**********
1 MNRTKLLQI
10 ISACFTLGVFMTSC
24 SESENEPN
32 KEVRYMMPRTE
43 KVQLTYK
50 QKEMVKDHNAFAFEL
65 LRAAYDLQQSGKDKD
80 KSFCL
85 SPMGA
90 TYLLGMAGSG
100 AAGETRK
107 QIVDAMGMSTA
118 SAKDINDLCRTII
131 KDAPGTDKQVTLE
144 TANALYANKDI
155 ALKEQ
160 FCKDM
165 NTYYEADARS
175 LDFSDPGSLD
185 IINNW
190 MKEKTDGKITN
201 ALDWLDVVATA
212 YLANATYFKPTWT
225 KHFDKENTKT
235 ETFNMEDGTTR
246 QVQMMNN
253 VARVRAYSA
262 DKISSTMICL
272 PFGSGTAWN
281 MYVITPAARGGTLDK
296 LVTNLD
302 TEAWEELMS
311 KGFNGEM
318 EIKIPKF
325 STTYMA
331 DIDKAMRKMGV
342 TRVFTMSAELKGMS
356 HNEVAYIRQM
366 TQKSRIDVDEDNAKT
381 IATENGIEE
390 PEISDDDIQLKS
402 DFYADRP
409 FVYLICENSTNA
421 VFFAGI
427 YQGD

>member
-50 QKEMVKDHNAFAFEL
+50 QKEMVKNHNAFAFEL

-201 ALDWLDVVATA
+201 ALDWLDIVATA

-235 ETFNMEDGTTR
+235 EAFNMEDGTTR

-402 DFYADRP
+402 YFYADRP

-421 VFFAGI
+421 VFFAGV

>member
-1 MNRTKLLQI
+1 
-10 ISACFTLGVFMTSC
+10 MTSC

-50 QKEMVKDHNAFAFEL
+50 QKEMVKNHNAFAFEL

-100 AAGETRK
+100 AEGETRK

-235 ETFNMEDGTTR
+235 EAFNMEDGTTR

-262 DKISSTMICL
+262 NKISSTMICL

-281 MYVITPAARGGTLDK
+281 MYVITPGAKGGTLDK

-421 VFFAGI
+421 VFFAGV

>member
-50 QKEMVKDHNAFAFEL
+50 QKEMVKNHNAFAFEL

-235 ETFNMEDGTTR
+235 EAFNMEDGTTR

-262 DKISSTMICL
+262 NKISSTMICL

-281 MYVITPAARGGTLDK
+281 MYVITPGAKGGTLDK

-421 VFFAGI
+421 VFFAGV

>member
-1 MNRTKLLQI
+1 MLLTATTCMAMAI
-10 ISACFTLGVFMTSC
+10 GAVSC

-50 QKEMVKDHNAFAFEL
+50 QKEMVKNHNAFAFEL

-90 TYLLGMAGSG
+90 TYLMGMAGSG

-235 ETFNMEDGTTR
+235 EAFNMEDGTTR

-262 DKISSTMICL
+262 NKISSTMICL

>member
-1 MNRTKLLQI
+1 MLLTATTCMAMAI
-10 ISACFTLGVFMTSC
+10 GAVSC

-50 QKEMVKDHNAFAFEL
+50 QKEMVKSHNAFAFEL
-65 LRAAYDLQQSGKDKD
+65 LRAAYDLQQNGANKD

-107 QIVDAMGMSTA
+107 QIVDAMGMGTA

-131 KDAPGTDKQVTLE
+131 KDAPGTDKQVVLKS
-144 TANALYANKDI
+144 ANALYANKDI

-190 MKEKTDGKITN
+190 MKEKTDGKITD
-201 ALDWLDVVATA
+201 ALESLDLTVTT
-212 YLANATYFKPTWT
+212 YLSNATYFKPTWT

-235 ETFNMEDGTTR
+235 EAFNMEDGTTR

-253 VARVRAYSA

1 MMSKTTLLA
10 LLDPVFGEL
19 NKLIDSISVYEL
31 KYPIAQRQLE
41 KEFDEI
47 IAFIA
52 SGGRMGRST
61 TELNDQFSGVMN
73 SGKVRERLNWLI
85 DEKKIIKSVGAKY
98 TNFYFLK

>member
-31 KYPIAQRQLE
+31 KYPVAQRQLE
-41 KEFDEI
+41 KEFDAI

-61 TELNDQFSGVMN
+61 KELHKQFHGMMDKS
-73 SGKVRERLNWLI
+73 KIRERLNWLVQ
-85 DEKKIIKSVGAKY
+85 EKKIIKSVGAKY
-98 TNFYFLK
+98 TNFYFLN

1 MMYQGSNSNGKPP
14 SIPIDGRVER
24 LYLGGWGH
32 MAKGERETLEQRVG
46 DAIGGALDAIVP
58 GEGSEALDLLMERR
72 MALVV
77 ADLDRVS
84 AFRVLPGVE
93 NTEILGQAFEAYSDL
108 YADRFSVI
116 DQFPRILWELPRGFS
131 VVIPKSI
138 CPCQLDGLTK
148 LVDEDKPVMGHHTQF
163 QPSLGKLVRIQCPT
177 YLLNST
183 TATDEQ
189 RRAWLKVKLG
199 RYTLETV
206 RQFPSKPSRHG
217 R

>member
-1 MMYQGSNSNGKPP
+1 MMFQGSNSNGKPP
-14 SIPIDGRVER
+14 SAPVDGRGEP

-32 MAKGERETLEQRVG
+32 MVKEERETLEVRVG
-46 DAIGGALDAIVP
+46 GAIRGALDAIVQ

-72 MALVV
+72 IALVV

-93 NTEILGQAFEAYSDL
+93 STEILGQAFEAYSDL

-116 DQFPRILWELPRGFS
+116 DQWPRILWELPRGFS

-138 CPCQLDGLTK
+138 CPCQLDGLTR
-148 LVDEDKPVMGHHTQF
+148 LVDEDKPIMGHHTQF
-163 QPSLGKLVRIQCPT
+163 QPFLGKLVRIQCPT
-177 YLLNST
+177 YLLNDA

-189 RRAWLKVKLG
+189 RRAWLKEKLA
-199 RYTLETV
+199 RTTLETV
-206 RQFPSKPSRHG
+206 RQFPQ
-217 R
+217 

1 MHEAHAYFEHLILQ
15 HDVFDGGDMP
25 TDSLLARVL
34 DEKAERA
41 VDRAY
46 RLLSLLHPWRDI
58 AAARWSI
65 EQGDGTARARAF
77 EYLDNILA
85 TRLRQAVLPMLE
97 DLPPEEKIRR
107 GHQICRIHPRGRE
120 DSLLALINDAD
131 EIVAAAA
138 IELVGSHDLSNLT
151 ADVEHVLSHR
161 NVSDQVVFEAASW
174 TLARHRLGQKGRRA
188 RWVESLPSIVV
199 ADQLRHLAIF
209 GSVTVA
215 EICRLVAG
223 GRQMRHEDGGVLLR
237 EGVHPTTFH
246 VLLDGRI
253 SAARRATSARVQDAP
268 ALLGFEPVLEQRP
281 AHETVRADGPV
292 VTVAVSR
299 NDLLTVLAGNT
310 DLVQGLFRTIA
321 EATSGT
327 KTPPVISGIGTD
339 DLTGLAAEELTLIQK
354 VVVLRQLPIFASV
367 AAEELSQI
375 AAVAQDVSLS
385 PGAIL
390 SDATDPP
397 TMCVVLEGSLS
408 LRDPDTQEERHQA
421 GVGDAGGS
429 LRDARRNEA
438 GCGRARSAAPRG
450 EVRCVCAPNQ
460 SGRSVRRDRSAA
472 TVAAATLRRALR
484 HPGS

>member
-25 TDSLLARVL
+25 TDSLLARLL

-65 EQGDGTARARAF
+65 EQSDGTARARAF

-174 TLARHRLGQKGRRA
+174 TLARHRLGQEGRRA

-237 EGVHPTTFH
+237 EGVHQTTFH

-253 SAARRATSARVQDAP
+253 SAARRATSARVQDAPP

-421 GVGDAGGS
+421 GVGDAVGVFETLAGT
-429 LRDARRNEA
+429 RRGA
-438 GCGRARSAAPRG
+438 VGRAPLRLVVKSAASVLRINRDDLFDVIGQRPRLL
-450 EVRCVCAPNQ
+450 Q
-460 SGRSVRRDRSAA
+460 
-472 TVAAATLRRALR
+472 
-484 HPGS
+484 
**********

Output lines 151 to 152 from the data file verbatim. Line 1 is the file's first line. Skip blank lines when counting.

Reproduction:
58 GEGSEALDLLMERR
72 MALVV